One embodiment of the invention is an emitter and a detector optically coupled within a monolithic substrate. The emitter could be fabricated from groups III-V or II-VI material and the detector from PN or PIN materials.

Possible configurations for the monolithic emitter-detector include a side-by-side layout where the emitter and detector are coupled at one edge, a peripherally-coupled device, and a vertically-configured arrangement with edge coupling. These are but three examples; other configurations are possible.


A more complete understanding of the present invention, as well as other objects and advantages thereof not enumerated herein, will become apparent upon consideration of the following detailed description and the accompanying drawings, wherein:

FIG. 1 is a top-view of a monolithic optical emitter-detector of the present invention where the emitter and detector are edge-coupled;

FIGS. 2-5 are cross-sectional views of monolithic optical emitter-detectors of the present invention where the emitter and detector are peripherally-coupled;

FIGS. 6-8 are cross-sectional elevation views of monolithic optical emitter-detectors of the present invention where the emitter and detector are vertically-coupled;

FIGS. 9-16 are schematic diagrams of monolithic optical emitter-detectors of the present invention where the emitter and detector are vertically-coupled; and

FIG. 17 is a block diagram of an application of the monolithic optical emitter-detector of the present invention.


The devices described here are based in part on the technology used in the Siemens® IL300 family of aluminum gallium arsenide (AlGaAs) linear optocouplers, discussed in the Siemens Optoelectronics Data Book 1993, pp. 5-115 through 5-122, and pp. 11-177 through 11-193. It should be understood that other devices can be used. Also, the couplers could be used with other types of electromagnetic radiation, such as infrared radiation or ultraviolet light.

One configuration of a monolithic emitter-detector constructed in accordance with the present invention is shown in FIG. 1. The emitter-detector assembly 10 has a two diodes, an emitter D1 12 and a detector D2 14 on a single substrate 16. The emitter 12 and the detector 14 are adjacent or side-by-side, providing edge coupling through the substrate 16 in the region 18 shared by the two components 12 and 14.

In making the device 10, the LED wafer is sliced in such a fashion that two diodes remain attached to one another at one edge. Insulation between the adjacent diodes can be achieved by using either mechanical or chemical deposition methods. The device can be packaged as a three-lead LED or perform as a servo-controlled emitter in a linear coupler.

Monolithic emitter-detector devices can also be configured such that the emitter and detector are connected by a lateral, peripheral edge, as illustrated in FIGS. 2 through 5. In FIG. 2, the monolithic emitter-detector 30 shown has an emitter D1 32 that is physically surrounded by a detector D2 34. The emitter 32 and the detector 34 are positioned on a substrate 36. Coupling occurs at a peripheral edge 38. The emitter 32 can have any suitable shape such as round, oval, square, rectangular, curvilinear, or interdigitated.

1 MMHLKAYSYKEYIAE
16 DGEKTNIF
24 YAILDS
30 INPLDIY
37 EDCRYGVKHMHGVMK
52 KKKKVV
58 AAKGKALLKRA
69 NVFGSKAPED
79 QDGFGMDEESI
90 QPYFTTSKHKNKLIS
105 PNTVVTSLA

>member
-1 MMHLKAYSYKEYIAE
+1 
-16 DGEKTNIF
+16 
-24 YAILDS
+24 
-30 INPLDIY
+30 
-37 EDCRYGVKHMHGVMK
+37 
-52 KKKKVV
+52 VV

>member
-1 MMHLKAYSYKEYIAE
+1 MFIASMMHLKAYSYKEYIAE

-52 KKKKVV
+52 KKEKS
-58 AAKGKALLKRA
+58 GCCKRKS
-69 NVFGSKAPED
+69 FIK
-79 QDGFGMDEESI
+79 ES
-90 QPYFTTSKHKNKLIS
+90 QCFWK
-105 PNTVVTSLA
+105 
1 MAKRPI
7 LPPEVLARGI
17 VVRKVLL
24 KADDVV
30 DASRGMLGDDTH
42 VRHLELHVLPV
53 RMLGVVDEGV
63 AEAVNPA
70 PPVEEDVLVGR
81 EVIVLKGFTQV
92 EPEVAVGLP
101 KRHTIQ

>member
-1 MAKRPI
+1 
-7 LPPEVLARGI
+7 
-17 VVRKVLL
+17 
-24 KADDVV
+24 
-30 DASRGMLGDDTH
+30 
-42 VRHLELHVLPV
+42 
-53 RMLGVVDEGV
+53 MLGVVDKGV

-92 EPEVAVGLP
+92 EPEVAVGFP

A similar monolithic emitter-detector 50 is shown in FIG. 3. Here, the emitter D1 52 surrounds the detector D2 54. Coupling occurs as in the device of FIG. 2 at a peripheral edge 58.

For illustration purposes, monolithic emitter-detectors 70 and 90 having round emitters and detectors are shown in FIGS. 4 and 5, respectively. Each has its respective emitter D1 72 or 92 and detector D2 74 or 94.

The devices of FIGS. 2-5 can be packaged as a three-lead LED or perform as a servo-controlled emitter in a linear coupler.

Monolithic emitter-detectors having vertically-coupled surfaces are shown in FIGS. 6-8. The first such device 110, in FIG. 6, has a substrate 112, an emitter 114, and a detector 116. The detector 116 can be physically or chemically grown on top of the emitter 114, the two being insulated from one another. The emitter 114 radiates through the detector 116 or through the substrate 112 if it is sufficiently transparent.

A second device 130 is shown in FIG. 7. Similar to the device in FIG. 6, this device 130 has a substrate 132, an emitter 134, and a detector 136. A window 138 in the detector 136 is provided by physical or chemical (etching) means and allows the optical radiation from the emitter 134 to pass through.

Finally, a third device 150 is depicted in FIG. 8. The device 150 has a substrate 152, a detector 154, and an emitter 156. The emitter 156 radiates upwardly, but some of its radiation also passes through the surface adjacent the detector 154, providing feedback to the detector 154 and permitting maximum coupling out of the emitter's 156 major radiating surface 158.